Hypermetropia, sometimes called hyperopia or long sightedness often leads to problems with near vision, but it can also affect distance vision.
What is Hypermetropia?
Hypermetropia arises, when light is focused behind the retina because the eye is shorter than its focal length. To bring light into focus on the retina the lens in the eye is flexed by a process called accommodation.
Long-sighted people commonly become tired, from working hard to accommodate and focus on near objects. They may complain of headaches and eye strain or blurred vision, especially when doing prolonged close work or using a computer.
It is normal for infants and young children to have a small degree of hypermetropia that usually reduces as the eye grows longer with age. However, if severe hypermetropia is present from a very young age, and not diagnosed or corrected in time, a squint or permanently impaired lazy eye (amblyopia) can occur. In school children, moderate uncorrected hypermetropia can also result in learning difficulties, under achievement and even refusal to read.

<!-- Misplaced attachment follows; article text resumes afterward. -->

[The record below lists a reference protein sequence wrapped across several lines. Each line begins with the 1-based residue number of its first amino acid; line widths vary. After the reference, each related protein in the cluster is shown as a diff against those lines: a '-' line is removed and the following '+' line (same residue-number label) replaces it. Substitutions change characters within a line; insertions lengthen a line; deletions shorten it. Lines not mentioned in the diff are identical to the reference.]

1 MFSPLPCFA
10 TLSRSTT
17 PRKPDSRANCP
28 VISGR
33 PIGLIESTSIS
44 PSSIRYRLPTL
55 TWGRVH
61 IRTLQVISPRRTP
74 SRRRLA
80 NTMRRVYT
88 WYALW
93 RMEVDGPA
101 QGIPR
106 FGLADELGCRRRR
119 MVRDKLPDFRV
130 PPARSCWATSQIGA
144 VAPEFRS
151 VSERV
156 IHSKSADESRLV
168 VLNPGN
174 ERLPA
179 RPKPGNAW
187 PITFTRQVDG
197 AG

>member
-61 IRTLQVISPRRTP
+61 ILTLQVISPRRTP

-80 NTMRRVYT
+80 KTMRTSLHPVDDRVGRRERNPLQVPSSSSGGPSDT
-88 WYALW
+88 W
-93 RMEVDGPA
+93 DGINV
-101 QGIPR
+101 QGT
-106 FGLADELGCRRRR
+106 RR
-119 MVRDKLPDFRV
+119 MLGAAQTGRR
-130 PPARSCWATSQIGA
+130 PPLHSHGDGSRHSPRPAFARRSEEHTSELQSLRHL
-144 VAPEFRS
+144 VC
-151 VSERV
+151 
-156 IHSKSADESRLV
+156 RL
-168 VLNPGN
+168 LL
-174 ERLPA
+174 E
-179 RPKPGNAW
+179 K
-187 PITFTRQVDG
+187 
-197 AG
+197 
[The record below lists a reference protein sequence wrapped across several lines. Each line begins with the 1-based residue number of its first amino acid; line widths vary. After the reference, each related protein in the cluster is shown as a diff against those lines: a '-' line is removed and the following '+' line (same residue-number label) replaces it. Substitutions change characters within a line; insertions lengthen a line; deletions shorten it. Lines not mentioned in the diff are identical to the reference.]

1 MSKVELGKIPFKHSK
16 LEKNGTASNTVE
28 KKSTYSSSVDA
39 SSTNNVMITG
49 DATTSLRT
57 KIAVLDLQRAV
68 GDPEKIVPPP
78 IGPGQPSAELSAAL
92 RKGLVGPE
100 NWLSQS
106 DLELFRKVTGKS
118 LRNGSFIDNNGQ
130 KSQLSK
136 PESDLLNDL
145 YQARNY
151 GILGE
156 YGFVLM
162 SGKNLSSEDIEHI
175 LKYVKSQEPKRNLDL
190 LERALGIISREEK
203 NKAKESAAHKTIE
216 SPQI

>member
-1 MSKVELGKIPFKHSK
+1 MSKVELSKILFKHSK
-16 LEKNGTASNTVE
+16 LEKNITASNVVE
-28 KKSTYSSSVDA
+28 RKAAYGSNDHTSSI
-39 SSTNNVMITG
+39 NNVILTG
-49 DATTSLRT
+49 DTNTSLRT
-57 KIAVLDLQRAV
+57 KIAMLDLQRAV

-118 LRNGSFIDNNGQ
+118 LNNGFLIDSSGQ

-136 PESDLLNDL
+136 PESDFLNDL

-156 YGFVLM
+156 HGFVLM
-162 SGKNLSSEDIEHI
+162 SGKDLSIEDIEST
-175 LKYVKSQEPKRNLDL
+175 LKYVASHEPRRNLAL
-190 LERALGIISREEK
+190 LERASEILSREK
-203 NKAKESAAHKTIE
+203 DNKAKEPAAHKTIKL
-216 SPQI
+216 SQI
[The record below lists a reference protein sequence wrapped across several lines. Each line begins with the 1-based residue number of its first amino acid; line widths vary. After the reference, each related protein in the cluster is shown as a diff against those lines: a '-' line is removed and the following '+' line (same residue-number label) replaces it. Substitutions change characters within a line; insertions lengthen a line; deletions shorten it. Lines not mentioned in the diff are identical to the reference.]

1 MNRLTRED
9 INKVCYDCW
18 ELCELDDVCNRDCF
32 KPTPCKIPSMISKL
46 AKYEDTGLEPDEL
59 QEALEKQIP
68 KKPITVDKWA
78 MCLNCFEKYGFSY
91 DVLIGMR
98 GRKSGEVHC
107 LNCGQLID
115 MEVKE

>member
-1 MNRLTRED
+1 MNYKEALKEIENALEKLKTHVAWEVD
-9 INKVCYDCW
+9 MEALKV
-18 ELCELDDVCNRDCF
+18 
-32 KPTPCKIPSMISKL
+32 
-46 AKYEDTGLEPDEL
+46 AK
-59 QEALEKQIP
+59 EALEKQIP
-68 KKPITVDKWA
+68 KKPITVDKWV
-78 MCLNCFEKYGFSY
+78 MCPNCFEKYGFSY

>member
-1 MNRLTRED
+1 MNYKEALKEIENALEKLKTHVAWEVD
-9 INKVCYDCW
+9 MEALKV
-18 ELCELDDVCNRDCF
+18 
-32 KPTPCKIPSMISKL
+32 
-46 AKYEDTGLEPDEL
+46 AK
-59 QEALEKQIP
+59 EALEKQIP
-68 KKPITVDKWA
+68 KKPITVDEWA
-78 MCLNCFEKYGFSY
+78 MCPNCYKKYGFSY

Symptoms of mild hypermetropia often exhibit after childhood as accommodation (focusing) becomes progressively more difficult. Students may complain of symptoms of hypermetropia whilst studying for exams and require glasses which are only worn for close work. Hypermetropic adults over the age of 40 usually require corrective lenses for distance vision as well as a stronger prescription for close work, with the onset of presbyopia.
For children, regular eye examinations are recommended from birth to ensure normal visual development. Hypermetropia can be diagnosed by an optometrist during a routine eye examination, and is easily corrected with glasses or contact lenses. Positive lenses are prescribed to increase the overall power of the eye and reduce the effort on the visual system.